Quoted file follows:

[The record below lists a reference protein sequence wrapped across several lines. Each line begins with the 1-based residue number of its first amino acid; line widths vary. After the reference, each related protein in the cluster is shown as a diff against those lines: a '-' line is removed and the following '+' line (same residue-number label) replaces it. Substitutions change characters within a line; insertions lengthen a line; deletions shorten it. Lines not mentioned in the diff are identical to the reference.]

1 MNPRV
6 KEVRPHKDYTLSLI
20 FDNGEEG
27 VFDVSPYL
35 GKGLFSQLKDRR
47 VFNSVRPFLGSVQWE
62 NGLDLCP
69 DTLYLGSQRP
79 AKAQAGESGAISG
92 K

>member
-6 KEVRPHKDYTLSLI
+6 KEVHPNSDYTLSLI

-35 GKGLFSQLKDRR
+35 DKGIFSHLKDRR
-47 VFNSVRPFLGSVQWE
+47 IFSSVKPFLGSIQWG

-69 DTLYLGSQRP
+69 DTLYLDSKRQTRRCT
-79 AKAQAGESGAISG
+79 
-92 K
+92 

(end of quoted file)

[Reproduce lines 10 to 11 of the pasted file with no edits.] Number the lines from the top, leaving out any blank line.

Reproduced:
79 AKAQAGESGAISG
92 K